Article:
For nearly a month, Justin Jus Jay King was running on caffeine and adrenaline.
The popular Barbadian disc jockey was one of the three wild cards in the recent Red Bull 3Style World DJ Championships.
Hot on the heels of the 2017 win by Andre DJ Puffy Parris, the pressure was on Jus Jay to bring home a second victory for Barbados.
However, it was a tight competition with over 40 competitors from across the world and while he was successful in making it all the way to the finals in Krakow, Poland, unfortunately Jus Jay didn’t place.
In an interview with Bajan Vibes, Jus Jay described the experience as “mind challenging” with no sleep and eight hours a day of practising at the turntables. Still, it is one that he would attempt again. Recalling his final performance in the competition, he told Barbados TODAY that while it was not his best, he gave it his all.
“When we got to the club that we were actually playing at, it just went hay wire. I just felt very pressured, . . . [but] as soon as I went on stage, I just transformed into a different person. It was like I just left my body,” he said.
“I had a good set, but it wasn’t the best set I could have done. I knew I could do more, I could do better, but given the time and my nerves and all the factors that were there . . . I just felt like I gave it the best shot I could . . . [and] I feel at peace knowing that I gave it a 100 per cent of me.”
He also said that given the fact he and DJ Puffy had similar styles, it was never going to be a cakewalk in a competition based on technical skills and originality.
“For one country to win twice it is not easy because your country has basically showcased a style that is the same style that you are bringing, which means that you are immediately not as original as you could be, because it is not about what you do in the competition per say, but what they have seen over the years,” he explained.
Despite knowing that his routine which consisted of elements of soca, dancehall, and electronic dance music could work to his disadvantage, the Barbadian performer said he was determined to represent his country and its culture.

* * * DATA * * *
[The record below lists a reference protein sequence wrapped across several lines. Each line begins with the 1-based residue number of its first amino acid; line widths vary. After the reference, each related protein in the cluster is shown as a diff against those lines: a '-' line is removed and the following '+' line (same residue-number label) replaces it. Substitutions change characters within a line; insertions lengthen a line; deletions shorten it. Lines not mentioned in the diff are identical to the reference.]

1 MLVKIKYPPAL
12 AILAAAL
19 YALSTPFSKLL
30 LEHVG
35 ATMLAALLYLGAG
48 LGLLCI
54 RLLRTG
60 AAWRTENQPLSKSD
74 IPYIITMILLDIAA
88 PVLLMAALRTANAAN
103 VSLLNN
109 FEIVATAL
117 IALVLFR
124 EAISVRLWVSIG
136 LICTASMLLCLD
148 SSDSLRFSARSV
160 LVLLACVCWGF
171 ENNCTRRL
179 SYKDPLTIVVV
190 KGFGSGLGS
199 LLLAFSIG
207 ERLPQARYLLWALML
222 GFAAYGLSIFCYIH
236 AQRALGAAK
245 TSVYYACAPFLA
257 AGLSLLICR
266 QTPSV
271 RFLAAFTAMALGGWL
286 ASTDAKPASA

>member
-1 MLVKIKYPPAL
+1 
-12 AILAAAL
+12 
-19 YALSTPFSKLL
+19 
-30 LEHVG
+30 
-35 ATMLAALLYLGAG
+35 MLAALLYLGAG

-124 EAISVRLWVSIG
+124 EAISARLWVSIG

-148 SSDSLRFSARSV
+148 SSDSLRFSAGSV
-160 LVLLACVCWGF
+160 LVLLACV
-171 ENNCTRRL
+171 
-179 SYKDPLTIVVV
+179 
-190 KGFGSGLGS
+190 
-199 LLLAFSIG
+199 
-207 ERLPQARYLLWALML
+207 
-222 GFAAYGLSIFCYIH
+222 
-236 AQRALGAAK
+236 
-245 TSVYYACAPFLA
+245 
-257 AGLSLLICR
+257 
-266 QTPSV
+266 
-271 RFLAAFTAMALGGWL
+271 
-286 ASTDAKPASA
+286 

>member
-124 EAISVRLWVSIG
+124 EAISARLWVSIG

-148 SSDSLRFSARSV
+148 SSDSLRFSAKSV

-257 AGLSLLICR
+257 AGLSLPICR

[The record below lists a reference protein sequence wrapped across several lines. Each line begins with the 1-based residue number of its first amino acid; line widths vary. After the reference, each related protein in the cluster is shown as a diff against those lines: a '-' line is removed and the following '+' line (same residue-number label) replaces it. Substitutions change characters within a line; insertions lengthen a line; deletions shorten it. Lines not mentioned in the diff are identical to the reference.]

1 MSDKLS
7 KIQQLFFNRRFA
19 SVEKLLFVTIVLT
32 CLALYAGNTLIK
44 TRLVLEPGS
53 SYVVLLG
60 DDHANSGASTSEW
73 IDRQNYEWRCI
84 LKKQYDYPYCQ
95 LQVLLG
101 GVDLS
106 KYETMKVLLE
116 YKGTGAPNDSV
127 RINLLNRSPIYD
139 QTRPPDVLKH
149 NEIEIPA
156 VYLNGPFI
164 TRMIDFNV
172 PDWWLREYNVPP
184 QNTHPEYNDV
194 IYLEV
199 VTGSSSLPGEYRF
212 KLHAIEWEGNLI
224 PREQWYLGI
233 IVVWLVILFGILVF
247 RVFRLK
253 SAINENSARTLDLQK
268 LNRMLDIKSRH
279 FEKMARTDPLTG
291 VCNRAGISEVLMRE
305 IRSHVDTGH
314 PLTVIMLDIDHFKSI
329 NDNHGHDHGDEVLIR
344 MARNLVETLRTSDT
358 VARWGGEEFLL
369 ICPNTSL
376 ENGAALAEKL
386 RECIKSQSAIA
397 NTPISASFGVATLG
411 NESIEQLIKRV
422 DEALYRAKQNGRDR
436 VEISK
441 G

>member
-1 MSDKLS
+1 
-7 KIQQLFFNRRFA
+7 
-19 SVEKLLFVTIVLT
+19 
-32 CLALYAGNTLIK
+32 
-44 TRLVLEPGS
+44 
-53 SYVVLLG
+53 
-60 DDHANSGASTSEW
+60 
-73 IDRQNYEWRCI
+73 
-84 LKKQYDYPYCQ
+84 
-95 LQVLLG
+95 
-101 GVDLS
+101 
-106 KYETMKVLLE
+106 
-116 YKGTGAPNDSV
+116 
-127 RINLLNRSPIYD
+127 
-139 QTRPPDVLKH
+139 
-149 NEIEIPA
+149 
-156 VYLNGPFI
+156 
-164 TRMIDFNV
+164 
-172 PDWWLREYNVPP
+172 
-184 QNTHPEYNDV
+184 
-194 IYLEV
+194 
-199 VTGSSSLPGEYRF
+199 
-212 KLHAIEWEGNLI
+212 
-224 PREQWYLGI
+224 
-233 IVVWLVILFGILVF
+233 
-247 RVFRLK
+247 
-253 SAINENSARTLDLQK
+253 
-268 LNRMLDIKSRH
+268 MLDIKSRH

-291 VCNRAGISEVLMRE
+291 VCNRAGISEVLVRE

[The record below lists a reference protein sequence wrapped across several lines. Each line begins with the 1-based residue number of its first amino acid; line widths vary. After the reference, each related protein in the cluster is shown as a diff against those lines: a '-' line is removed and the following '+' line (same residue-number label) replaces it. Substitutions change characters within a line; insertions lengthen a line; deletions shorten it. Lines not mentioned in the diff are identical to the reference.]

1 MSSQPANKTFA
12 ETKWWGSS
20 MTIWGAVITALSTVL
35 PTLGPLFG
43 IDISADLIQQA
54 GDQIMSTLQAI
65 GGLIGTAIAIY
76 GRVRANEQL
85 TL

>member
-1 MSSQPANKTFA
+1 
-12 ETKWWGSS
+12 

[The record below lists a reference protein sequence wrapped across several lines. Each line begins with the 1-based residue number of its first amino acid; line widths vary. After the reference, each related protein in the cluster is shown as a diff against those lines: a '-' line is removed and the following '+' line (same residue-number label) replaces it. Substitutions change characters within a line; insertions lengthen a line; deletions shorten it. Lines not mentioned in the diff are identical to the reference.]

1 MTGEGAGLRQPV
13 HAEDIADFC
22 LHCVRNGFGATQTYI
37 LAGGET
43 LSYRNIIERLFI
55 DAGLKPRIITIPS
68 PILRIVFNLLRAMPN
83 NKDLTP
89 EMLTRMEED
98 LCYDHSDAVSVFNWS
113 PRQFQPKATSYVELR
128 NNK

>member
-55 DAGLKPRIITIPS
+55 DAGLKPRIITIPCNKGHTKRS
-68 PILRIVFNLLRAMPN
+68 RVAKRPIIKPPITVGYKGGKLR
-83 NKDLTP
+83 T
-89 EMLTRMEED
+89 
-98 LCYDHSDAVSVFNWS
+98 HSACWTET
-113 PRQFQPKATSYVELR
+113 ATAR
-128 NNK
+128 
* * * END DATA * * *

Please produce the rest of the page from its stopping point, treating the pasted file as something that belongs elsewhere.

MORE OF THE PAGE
“I still felt like the most important thing for me was to showcase where I am from regardless of if that makes me not original . . . . I didn’t really care. My thing is that I wanted people to know where I was from and I think that is the feedback I got with people saying, ‘oh, I love the island sound,’” he added.
Working alongside international legends, such as DJ Nu-Mark and DJ Jazzy Jeff, proved to be an invaluable experience, as they gave him advice on what areas to work out on, should he enter the competition in 2019.
“I really sat down with the judges and got a lot of feedback on different things. I think it is just a matter of research and about seeing what styles and what vibes have been done before. It is not necessarily what you do the night or in the competition, it is about looking at the entire competition history and trying to present yourself in a way that has never been done before,” he stressed.
Looking ahead, after taking a much-needed break during February, Jus Jay is facing a packed agenda of performances for the remainder of 2018. He will be touring a number of countries, including Barbuda, Jamaica, Belize and the United States.
As he climbs higher heights, the esteemed disc jockey is encouraging upcoming youngsters to practice and put in the research.
“My best advice would be to approach it professionally. Deejaying is a craft that a lot of people look down on as not a real career, but it is a real career and as such you need to treat it as a real career. Put in the practice, put in the research, . . . learn the business of entertainment.
“Young deejays they need to learn the business. They need to learn the ins and outs . . . the work ethnic that goes into any touring deejay,” he told Bajan Vibes.